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Feature Article - March 2004

Innovative Exercising

Whatís hot and whatís not in the health-club industry

By Kyle Ryan


Exercise expert Tom Holland, founder of Team Holland and a coach and lecturer on fitness, enjoys spending part of his Saturday mornings counting the infomercials he sees on TV. "They all say they do everything—none do," Holland says. When it comes to fitness, we all know there are no magic bullets, just commitment and hard work. So what kinds of programs and equipment are dedicated (and wanna-be-dedicated) club-goers craving?

For starters, all things Pilates. The workout method created by Joseph Pilates nearly 100 years ago has enjoyed unprecedented popularity in recent years. The trend will likely continue in 2004 as health clubs scramble to include it in their classes. Pilates, functional core training, yoga and group-fitness classes are undeniably hot.

Take note.

"We're a consumer industry," says Bill Howland, director of research for the International Health, Racquet and Sportclub Association (IHRSA). "We have to stay current with what's hot or what's popular. Better operators see what's going on, and they innovate. And they do so to address trends in the marketplace, but they do it with a plan and some attention."

IHRSA estimates that 9 million people will join a health club this year. Nearly 1 million of them joined in January alone. By the time you read this, though, nearly two-thirds of those New Year's newbies will have given up, according to health-club chain Crunch Fitness. They quit for various reasons, but if you pay attention to innovative ideas, they'll have fewer reasons to leave.

Not your older brother's health club

Today's health club isn't the same place it was in 1999, 1980 or 1970.

"The definition of what a health club is for many members has changed," Howland says. "I think that directly reflects the fact that consumers' expectations and needs have changed."

People aren't just exercising for vanity or to get ripped muscles. IHRSA estimates that 85 percent of people recognize that getting exercise is important for overall health.

"People are exercising for a broader variety of reasons," says Cedric Bryant, Ph.D., chief exercise physiologist for the American Council on Exercise (ACE). "People are exercising for wellness needs. They're looking for a way to better manage stress. They're looking for a way to get some relaxation."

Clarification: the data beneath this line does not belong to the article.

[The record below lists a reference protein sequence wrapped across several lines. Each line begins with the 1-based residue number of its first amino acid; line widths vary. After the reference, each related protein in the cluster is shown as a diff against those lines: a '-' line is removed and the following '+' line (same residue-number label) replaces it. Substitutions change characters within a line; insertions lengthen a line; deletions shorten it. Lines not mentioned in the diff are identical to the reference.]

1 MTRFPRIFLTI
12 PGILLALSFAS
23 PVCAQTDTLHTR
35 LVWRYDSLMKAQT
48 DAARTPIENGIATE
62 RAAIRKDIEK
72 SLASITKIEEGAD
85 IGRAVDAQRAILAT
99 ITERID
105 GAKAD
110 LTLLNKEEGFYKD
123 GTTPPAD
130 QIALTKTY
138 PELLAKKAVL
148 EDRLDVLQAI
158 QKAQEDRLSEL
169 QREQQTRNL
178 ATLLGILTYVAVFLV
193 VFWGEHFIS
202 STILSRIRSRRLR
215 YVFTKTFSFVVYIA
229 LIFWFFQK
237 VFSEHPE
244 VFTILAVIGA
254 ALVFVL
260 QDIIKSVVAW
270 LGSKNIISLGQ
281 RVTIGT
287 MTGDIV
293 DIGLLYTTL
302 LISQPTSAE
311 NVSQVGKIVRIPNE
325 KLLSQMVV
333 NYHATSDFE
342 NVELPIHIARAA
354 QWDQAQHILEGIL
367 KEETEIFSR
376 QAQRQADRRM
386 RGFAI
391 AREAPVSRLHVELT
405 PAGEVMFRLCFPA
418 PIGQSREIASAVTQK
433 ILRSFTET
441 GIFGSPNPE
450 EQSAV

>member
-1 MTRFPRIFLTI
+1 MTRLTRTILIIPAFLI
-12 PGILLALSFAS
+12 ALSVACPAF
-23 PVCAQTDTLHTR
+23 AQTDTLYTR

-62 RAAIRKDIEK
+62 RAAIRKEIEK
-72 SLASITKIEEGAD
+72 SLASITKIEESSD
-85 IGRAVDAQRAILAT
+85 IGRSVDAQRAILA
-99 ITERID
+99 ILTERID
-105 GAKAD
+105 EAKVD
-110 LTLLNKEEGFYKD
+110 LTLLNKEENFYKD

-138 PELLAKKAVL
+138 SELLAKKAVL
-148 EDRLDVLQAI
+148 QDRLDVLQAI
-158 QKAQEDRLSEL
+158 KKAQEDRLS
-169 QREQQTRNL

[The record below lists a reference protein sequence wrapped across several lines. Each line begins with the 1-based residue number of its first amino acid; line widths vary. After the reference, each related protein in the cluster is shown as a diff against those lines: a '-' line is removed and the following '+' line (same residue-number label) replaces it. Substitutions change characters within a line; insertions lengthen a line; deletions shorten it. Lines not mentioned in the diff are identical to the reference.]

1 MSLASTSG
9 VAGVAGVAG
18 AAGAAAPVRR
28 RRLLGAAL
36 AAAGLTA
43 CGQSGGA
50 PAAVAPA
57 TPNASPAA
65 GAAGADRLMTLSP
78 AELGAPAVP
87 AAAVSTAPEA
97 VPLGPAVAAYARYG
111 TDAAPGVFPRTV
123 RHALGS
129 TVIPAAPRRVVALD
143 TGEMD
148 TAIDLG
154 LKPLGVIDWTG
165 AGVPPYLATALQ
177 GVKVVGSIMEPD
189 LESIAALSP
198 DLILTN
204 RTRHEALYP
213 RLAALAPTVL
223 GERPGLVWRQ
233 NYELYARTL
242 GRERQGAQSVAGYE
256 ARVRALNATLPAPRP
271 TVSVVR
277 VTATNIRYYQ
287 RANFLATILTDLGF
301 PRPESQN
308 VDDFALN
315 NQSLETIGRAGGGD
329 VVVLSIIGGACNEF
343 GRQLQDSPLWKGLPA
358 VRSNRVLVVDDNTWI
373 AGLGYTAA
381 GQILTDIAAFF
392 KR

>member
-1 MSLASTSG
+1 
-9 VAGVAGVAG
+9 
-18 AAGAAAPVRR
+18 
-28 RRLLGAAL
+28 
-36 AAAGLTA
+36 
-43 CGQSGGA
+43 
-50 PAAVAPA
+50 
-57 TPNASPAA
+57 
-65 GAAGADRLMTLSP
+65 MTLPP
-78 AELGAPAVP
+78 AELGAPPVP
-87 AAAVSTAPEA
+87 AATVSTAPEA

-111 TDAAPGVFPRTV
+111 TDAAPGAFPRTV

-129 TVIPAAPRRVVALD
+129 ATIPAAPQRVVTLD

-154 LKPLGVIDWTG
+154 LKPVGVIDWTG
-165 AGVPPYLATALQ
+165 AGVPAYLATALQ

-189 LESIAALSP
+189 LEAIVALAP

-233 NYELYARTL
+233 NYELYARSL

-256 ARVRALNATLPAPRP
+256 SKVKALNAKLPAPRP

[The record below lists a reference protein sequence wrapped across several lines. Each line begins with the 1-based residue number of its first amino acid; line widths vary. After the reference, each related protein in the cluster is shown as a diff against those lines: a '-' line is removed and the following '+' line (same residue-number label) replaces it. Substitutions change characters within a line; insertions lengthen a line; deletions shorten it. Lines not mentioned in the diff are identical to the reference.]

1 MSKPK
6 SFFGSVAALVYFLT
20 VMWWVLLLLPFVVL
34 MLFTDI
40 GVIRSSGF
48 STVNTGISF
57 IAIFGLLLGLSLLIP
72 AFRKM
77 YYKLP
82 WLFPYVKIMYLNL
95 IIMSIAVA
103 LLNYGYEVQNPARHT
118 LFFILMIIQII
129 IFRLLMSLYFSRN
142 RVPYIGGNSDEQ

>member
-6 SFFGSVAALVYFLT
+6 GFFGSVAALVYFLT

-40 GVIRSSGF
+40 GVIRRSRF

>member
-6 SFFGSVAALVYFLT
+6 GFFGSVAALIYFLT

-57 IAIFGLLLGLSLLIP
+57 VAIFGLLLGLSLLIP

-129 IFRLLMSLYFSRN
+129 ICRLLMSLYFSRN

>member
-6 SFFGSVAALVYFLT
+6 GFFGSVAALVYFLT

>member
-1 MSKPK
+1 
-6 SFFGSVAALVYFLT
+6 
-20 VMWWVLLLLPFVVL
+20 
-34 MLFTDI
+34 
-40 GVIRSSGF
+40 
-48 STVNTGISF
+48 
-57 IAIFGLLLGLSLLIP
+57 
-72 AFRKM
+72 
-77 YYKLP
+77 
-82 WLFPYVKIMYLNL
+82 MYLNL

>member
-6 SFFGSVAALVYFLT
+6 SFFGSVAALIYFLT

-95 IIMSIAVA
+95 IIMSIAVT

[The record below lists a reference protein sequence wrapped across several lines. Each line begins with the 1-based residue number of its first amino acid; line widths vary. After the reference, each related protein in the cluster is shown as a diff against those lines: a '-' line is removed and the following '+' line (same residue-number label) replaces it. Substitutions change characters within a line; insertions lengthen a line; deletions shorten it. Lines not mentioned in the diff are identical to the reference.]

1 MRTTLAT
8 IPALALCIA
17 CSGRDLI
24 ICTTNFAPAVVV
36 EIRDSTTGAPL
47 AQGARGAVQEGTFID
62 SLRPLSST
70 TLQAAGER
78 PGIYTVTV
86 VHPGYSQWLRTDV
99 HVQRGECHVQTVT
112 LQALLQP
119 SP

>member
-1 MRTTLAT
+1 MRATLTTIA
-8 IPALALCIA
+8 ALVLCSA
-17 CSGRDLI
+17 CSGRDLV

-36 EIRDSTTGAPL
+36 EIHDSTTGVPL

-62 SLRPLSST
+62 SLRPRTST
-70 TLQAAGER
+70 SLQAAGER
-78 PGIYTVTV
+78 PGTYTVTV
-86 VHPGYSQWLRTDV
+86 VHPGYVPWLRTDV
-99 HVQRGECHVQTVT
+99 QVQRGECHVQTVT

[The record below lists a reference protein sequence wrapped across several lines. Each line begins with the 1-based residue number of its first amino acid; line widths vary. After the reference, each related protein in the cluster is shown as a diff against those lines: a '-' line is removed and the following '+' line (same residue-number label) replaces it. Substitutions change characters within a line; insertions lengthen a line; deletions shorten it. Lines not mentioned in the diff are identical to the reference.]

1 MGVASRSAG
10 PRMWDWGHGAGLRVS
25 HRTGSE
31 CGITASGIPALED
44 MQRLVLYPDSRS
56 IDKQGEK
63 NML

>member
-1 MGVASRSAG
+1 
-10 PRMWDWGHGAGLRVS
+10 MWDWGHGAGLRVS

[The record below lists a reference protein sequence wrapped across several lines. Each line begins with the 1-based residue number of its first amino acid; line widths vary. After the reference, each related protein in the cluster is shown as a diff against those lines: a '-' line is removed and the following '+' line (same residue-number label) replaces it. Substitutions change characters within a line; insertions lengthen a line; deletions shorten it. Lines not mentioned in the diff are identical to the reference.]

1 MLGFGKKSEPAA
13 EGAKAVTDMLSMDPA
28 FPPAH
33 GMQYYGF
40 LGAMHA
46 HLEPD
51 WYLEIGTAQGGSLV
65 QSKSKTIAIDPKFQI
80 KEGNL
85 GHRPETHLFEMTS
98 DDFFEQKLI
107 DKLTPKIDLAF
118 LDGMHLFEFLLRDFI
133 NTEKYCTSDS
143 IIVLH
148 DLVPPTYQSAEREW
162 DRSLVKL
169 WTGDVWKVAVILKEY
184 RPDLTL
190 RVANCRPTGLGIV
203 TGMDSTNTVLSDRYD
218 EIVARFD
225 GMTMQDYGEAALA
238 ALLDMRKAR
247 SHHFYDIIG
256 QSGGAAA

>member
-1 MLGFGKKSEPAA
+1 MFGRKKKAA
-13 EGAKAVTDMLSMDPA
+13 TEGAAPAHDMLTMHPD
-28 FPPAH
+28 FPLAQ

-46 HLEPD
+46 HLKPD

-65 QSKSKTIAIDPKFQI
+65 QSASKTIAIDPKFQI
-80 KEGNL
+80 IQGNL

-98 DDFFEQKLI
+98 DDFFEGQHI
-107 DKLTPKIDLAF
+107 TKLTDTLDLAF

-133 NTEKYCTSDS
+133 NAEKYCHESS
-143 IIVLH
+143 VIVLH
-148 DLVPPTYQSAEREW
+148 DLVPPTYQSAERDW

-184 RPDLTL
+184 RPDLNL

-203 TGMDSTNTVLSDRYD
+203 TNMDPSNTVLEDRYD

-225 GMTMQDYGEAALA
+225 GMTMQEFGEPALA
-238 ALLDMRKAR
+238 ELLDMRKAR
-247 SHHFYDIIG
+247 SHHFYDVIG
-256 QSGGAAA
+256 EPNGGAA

There will always be traditional gyms for hard-core fitness enthusiasts, Howland says, but they're just one of many options. Take the chain The Sports Club/LA, for example.

"They position themselves as urban country clubs," Howland says. "You show up, and there's an attendant in the locker rooms. You walk in, and you will be pampered, and that's not the stereotypical gym experience."

Crunch Fitness' new flagship club in Chicago has plenty of unstereotypical features. The three-floor, 50,000-square-foot facility has a life-size chess board, putting green, two-story "supersonic" slide for adults, fun-house mirrors, "chill-out" lounge with fireplace TV, a 1,200-square-foot stadium-seating theater and, of course, the chain's trademark "peek-a-boo" showers, where you can see the silhouettes of people taking showers. With Crunch's motto of "no judgements," you won't be called a pervert for watching, either.

While Crunch pursues a young demographic, other companies are going after families. Howland mentions Columbia Sports Club in Columbia, Md., which has a computer-learning center and after-school programs for kids. There is also the Life Time Fitness chain and the Michigan Athletic Club in East Lansing, where the whole family can come and spend an entire day together.

"That's not just 'I go and put in my hour and do the right thing for my heart,'" Howland says. "It's where we go to hang out and recreate with friends."

That expanded focus beyond basic fitness needs has not come without a price, according to Bryant.

"Original health clubs tended to be very service-oriented," he says. "You had instructors on the floor who would tell people if they were doing things improperly and give them basic instructions that went beyond the initial initiation tour. You'd have an instructor there. Now the only instruction people get is if they contract with a personal trainer through the club."

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